Catholic Culture Dedication
Catholic Culture Dedication

imposing an agenda? (continued)

By Diogenes ( articles ) | Apr 10, 2006

I want to elaborate on my objections below to Bishop Trautman's criticism of the proposed retranslation of the Mass.

The text to be translated into English is the latest edition of the Missale Romanum, the approved Latin base text (editio typica), which is the official standard text of the Roman Rite and the text from which all vernacular versions (German, Tagalog, Spanish, Tamil, English ...) are to be translated.

That means that the task of the translators of the Missale Romanum, regardless of the receptor language, is one and the same: to translate the approved Latin text by means of which the Church has definitively codified the Roman Rite.

One of the translations that Trautman singles out for criticism concerns the First Eucharist Prayer (Roman Canon), specifically the words of the Institution Narrative: accipiens et hunc praeclarum calicem. The proposed retranslation renders the words as "he took this precious chalice..." The translation we've been using since 1974 says simply: "he took the cup."

Note the grounds of Trautman's objection:

[T]he proposed Order of Mass uses the word "chalice" where we had previously said "cup". Eucharistic Prayer I says: "When supper was ended, he took this precious chalice into his holy and venerable hands." Did Jesus at the Last Supper use a "precious chalice" or a "cup"? The gospels clearly say "cup", but even in the Lectionary from Rome we have the word "chalice" imposed on the inspired text to carry out this "sacred language". "Chalice" is not the translation of the New American Bible, nor the New Revised Standard Bible, nor the Oxford Annotated Bible, nor the Jerusalem Bible, nor any current or older translation. Greek-English lexicons and authoritative biblical commentaries all say the meaning of the Greek word which describes what Jesus drank from is "cup or drinking vessel". To say not just "chalice" but "precious chalice" in Eucharistic Prayer I is clearly not a reflection of the biblical text. Should the agenda of a sacred vocabulary, no matter how well-intentioned, be allowed to circumvent the inspired word?

Trautman is correct that the Gospels (Matt 26:27; Mark 14:23; Luke 22:20) all use the ordinary Greek word for cup (poterion) in the Last Supper narratives, as does St. Paul in his (1 Cor 11:25-28). Trautman is correct that modern translations of the Bible do not use "chalice" in these passages. Trautman is correct about what he says concerning the lexicons and the biblical commentaries. Trautman is correct that "precious chalice" in Eucharistic Prayer I is not a reflection of the biblical text.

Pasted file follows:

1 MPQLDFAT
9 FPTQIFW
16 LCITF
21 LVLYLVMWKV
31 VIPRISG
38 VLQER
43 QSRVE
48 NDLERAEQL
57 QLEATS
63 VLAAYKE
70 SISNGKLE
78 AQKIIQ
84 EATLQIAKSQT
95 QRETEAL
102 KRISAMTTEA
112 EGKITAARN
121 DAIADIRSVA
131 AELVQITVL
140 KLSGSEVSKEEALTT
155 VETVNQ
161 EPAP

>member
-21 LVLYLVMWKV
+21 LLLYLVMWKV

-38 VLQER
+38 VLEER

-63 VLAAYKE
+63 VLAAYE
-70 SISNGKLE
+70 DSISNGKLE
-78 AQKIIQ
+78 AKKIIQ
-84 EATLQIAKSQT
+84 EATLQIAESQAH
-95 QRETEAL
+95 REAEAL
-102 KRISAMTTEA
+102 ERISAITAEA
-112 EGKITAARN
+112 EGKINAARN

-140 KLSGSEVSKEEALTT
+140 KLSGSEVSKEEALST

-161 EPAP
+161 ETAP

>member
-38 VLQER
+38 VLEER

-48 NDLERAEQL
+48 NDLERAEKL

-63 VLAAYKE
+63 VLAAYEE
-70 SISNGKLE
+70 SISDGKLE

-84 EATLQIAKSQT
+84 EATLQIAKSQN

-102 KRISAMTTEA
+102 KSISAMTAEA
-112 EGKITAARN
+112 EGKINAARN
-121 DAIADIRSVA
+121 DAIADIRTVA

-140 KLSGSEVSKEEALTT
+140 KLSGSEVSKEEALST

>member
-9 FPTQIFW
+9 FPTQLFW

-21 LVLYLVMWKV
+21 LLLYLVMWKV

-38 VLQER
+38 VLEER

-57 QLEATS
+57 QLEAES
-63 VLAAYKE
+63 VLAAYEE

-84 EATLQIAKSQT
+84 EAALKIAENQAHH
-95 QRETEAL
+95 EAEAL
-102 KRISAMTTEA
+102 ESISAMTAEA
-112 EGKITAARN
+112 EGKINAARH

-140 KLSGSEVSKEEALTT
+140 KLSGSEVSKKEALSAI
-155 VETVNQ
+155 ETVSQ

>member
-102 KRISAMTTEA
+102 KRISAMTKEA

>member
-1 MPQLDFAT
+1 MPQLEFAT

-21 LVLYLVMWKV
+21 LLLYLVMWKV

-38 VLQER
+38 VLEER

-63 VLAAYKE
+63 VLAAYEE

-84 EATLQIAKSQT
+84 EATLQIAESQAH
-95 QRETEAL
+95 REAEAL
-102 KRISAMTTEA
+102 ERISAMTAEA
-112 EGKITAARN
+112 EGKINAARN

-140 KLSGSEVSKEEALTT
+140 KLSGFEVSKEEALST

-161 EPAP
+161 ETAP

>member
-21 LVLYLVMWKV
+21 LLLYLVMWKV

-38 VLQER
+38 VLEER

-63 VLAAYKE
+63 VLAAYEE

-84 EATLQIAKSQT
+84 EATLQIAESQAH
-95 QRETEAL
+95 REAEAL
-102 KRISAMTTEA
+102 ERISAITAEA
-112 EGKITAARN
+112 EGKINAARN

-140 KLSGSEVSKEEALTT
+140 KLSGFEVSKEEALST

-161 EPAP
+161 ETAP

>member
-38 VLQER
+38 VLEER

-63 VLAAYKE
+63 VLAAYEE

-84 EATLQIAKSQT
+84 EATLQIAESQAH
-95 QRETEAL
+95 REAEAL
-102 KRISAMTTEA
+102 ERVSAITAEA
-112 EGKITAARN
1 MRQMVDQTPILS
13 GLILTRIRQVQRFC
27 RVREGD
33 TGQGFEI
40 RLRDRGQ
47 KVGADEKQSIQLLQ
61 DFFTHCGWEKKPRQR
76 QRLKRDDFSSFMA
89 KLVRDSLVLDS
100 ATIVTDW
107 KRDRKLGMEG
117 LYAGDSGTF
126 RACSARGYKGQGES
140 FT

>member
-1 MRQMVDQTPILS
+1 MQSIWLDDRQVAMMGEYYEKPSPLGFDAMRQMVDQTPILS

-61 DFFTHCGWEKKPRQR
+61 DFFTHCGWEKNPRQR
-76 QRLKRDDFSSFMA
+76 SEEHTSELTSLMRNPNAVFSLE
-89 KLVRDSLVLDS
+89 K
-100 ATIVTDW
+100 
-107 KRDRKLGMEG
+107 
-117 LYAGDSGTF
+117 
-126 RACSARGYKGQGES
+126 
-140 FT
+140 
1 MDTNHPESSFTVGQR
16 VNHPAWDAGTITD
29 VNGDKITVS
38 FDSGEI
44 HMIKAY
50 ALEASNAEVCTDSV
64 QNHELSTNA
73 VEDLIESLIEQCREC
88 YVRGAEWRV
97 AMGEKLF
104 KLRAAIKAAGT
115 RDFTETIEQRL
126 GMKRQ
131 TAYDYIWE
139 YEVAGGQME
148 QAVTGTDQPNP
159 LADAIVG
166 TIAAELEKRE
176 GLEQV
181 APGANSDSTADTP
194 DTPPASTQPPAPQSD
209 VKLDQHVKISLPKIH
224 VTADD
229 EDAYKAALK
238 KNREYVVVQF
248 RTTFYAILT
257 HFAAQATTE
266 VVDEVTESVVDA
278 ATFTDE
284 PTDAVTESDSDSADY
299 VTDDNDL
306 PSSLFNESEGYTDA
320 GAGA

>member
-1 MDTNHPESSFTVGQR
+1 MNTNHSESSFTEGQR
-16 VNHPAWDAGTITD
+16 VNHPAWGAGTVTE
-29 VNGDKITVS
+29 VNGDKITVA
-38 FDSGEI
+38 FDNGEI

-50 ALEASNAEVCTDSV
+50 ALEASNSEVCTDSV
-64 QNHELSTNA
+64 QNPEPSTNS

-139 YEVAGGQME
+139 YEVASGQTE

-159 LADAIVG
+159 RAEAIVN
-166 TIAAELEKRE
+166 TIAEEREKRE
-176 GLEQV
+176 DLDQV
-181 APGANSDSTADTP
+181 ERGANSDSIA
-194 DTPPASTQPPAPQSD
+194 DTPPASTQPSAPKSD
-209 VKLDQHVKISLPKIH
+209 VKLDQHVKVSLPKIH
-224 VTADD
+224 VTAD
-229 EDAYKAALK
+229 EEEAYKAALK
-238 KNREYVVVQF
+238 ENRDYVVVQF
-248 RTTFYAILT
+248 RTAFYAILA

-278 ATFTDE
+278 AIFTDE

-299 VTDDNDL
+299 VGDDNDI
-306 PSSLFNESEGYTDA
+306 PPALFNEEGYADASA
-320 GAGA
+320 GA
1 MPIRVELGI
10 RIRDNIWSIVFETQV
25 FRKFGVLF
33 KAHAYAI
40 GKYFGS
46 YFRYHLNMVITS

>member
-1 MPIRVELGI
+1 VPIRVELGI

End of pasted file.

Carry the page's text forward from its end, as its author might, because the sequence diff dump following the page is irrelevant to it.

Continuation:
All of which is entirely beside the point.

The translators of the Missale Romanum are not out to translate the Bible, but the Latin version of the Mass. The Latin version of the Mass does not claim to be itself a translation of the Bible. It is what it is: a rite, richly biblical in form, symbolism, and language, but for all that something quite distinct from the New Testament, reflecting the biblical patrimony reshaped by traditions of prayer, worship, and theological reflection -- and given a distinct and characteristic ritual form.

Bishop Trautman may not happen to like that form -- at least as it is mediated in the ancient formulae of the First Eucharistic Prayer. Bishop Trautman may prefer the relatively non-ornate language of Prayers II, III, and IV. Bishop Trautman's aesthetic and liturgical principles -- the principles that inform his preference for biblical simplicity -- may be superior to the principles of those who created and approved the First Eucharistic Prayer. I'm willing to concede all that. It doesn't matter.

Like it or not, the Church has decided the words to be translated depart (consciously, deliberately) from the language of the New Testament narrative: accipiens et hunc praeclarum calicem -- and, for Trautman, it gets worse -- in sanctas et venerabiles manus suas: "into his holy and venerable hands."

"Should the agenda of a sacred vocabulary," asks Trautman, "no matter how well-intentioned, be allowed to circumvent the inspired word?" Of course it should -- whenever the job at hand is not to translate the inspired word but to translate the sacred vocabulary. And here's the key: the sacred vocabulary one hears in "he took his precious chalice into his holy and venerable hands" belongs not to the agenda of Liturgiam Authenticam, not to the agenda of the men who translated the Missal according to its norms, but it obviously and undeniably belongs to the original Latin, the textus vertendus.

Within the terms of the Missale Romanum as it stands now, three of the four main Eucharistic Prayers already use the spare biblical language that Trautman and his colleagues desire. Suppose that they succeed in doing yet again what the "translators" of the 1974 Mass did: in eliminating the ritual language of the only remaining exception, the Roman Canon or First Eucharist Prayer. This is an act of suppression. Free on every occasion of worship to opt for an approved Eucharistic Prayer that conforms to their principles, they want to deprive the rest of the English-speaking Church of the sole text exempt from their sensibilities and their censorship.

So I repeat: who's imposing an agenda on whom?

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